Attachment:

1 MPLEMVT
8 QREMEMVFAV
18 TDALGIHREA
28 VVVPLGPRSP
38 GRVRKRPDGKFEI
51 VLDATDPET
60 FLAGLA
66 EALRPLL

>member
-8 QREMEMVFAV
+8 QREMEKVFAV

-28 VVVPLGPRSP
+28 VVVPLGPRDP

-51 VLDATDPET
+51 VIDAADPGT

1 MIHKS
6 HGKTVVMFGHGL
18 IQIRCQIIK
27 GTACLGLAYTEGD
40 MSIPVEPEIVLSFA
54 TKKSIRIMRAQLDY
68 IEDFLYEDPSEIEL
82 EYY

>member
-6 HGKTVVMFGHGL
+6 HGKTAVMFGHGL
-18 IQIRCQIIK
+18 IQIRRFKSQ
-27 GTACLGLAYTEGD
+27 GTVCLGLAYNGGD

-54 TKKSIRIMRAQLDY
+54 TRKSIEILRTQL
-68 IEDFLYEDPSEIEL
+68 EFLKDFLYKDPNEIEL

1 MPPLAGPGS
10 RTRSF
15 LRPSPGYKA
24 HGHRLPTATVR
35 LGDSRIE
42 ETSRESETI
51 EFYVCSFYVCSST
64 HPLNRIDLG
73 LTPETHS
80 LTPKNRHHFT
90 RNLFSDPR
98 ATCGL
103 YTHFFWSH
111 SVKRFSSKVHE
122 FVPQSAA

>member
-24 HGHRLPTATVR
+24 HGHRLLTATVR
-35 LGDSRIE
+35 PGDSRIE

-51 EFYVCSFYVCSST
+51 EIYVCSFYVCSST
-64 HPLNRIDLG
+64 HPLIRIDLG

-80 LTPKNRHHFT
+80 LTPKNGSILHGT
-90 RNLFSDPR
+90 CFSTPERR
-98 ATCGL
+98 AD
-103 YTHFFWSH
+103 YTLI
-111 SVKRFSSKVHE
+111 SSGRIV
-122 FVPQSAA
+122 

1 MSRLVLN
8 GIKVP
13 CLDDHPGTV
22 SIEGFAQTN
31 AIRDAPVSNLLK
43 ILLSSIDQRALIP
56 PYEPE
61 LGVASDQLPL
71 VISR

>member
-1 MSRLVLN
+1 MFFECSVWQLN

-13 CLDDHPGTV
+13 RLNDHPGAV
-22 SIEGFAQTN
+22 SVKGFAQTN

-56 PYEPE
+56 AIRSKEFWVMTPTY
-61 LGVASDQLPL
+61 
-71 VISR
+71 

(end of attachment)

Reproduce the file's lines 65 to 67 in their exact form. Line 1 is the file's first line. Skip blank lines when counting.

-103 YTHFFWSH
+103 YTLI
-111 SVKRFSSKVHE